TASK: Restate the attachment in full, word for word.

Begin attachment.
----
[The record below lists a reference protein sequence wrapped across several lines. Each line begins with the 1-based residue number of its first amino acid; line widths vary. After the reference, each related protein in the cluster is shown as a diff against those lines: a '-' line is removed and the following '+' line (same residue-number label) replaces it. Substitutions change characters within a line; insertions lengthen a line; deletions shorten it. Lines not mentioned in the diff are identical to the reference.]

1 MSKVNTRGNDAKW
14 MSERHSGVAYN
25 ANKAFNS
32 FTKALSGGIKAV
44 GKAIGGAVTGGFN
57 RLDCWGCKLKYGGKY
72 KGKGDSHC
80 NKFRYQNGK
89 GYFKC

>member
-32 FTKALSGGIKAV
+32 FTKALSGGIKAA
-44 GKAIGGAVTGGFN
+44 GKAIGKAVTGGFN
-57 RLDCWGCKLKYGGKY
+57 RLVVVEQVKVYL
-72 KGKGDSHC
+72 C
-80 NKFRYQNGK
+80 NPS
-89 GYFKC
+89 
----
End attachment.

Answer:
[The record below lists a reference protein sequence wrapped across several lines. Each line begins with the 1-based residue number of its first amino acid; line widths vary. After the reference, each related protein in the cluster is shown as a diff against those lines: a '-' line is removed and the following '+' line (same residue-number label) replaces it. Substitutions change characters within a line; insertions lengthen a line; deletions shorten it. Lines not mentioned in the diff are identical to the reference.]

1 MSKVNTRGNDAKW
14 MSERHSGVAYN
25 ANKAFNS
32 FTKALSGGIKAV
44 GKAIGGAVTGGFN
57 RLDCWGCKLKYGGKY
72 KGKGDSHC
80 NKFRYQNGK
89 GYFKC

>member
-32 FTKALSGGIKAV
+32 FTKALSGGIKAA
-44 GKAIGGAVTGGFN
+44 GKAIGKAVTGGFN
-57 RLDCWGCKLKYGGKY
+57 RLVVVEQVKVYL
-72 KGKGDSHC
+72 C
-80 NKFRYQNGK
+80 NPS
-89 GYFKC
+89 